Or should I purchase a dunk kit and remove the grips and soak the gun?


BTW, the shotgun shells are already pretty nasty in the Judge. I have the stainless steel model and after about 80 shells the gun looks like its blued from mid-cylinder to muzzle forget using the fiber optic sight.

Oyeboten
March 1, 2010, 03:34 AM
For BP Metallic Cartridge in a modern Revolver, Home-Made 'Lube Wafer' under the Bullet, makes fouling a lot less, and, clean up, easier...should be able to do quite a few dozen shots without any binding.

BCRider
March 1, 2010, 03:40 AM
Cleaning a cartridge gun after black powder would be easy peasy compared to my cap and ball revolvers with their dead ended cylinder bores. Just hose the cylinder and barrel with hot water and then patch out the chambers and barrel with windex instead of smokeless powder solvent. For occasional use I can't see it getting into the action enough to worry about.

One thing to keep in mind if you've read the BP fundementals sticky is that black and petroleum based oils do not go together well. You'll need to clean the gun with solvent and re-lube with vegtable or animal based oil. Or something that isn't petro based such as Ballistol.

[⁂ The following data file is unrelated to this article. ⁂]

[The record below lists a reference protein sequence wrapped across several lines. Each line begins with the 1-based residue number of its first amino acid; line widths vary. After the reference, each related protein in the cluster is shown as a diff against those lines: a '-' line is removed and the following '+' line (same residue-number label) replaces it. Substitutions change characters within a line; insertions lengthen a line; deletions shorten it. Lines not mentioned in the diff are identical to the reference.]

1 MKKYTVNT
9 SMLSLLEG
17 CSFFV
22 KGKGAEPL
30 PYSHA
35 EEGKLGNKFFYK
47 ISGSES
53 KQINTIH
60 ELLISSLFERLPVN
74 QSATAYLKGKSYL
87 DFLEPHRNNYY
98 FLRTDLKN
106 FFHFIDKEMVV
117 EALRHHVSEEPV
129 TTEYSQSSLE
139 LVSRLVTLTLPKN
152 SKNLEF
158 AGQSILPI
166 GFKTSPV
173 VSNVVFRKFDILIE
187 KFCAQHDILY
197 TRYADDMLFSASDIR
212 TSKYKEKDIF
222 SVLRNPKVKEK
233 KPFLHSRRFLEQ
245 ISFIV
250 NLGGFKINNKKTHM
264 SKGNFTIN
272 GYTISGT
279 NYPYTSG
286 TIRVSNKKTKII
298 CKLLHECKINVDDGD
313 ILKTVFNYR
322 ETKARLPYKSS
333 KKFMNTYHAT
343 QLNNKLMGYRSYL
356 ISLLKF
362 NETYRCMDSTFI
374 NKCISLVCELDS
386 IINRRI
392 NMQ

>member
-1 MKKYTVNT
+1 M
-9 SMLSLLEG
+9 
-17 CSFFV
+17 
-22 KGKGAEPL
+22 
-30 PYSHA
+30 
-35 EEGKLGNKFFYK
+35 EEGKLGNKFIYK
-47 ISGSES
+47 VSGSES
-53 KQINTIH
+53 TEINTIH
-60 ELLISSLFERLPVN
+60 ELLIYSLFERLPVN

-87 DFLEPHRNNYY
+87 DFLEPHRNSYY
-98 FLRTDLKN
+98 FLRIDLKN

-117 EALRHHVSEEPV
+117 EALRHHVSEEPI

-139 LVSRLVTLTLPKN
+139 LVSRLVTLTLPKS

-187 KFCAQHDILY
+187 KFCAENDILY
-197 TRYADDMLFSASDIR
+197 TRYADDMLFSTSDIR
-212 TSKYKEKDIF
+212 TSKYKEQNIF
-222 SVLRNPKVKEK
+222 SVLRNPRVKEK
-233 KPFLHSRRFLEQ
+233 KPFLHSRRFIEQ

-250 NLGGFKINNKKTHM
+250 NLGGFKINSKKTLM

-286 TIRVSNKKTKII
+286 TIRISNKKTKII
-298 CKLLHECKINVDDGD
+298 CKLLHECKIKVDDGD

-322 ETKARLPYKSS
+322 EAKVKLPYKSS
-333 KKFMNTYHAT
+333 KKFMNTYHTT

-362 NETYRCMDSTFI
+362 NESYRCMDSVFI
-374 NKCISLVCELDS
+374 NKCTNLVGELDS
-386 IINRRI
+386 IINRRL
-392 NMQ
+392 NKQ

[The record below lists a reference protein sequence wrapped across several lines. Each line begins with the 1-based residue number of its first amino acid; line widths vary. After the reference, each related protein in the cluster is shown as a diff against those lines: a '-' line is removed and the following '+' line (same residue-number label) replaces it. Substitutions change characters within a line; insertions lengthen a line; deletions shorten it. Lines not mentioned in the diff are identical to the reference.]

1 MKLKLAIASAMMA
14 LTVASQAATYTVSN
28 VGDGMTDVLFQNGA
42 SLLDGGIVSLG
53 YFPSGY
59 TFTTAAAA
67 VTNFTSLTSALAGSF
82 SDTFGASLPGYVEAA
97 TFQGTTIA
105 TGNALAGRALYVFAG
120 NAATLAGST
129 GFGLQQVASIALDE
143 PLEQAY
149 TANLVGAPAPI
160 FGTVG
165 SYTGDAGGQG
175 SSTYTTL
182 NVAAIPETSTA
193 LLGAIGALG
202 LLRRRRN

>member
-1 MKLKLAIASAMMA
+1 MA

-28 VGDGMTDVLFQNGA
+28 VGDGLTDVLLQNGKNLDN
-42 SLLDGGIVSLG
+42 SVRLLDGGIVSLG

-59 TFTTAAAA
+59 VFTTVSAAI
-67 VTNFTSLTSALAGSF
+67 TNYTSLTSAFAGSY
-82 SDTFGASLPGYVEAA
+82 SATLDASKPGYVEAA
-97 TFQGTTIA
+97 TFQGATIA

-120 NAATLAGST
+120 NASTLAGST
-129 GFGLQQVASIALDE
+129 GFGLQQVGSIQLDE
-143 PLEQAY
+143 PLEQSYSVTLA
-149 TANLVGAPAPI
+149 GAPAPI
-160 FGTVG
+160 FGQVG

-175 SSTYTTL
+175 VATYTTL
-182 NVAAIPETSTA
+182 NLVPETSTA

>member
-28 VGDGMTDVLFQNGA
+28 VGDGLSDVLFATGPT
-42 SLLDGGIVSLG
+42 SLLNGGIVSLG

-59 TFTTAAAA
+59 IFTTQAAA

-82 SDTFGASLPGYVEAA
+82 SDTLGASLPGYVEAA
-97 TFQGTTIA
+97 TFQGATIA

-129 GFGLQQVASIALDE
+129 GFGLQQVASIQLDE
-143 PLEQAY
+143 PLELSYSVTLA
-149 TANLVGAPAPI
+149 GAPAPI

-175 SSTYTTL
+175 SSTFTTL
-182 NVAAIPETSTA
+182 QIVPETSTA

BullRunBear
March 1, 2010, 06:49 AM
It's certainly safe. I have a stainless New Vaquero in 45 Colt I use for BP cartridge handloads. They are comfortable to shoot, quite accurate, and boy howdy, do they noticed on the firing line. (If possible, I try to stay down wind as a courtesy to other shooters.)

Cleaning is the same as for C&B revolvers and easier as you don't have to remove and clean the nipples. Haven't tried this with a double action. The idea of cleaning crane hinges, the star extractor and shaft and the other nooks and crannies on a DA doesn't appeal.

I keep a hundred 45 Colt cases separated for BP loading. When I get back from the range, I decap the empties and let them soak in hot soapy water while I clean the gun. I scrub them out with a nylon bristle brush, rinse, and let them air dry. A little extra work but worth it for the extra fun and novelty.

Jeff

madcratebuilder
March 1, 2010, 07:12 AM
I've loaded up 16 gr. of Triple Seven in a .38 S&W for my ''war finish'' Webley and Scott revolver. Jolly good fun, that.

Love shooting BP from my Webley, it's been cut for .45acp but I'm going to repair the cylinder and shoot .455. I shot this yesterday and had a blast.
http://i32.photobucket.com/albums/d37/madcratebuilder/PICT0022.jpg
http://i32.photobucket.com/albums/d37/madcratebuilder/PICT0020-1.jpg

mesinge2
March 1, 2010, 11:52 PM
One thing to keep in mind if you've read the BP fundementals sticky is that black and petroleum based oils do not go together well. You'll need to clean the gun with solvent and re-lube with vegtable or animal based oil. Or something that isn't petro based such as Ballistol.

BCRider, Thanks for the tip.

What gun oil would you suggest?

BCRider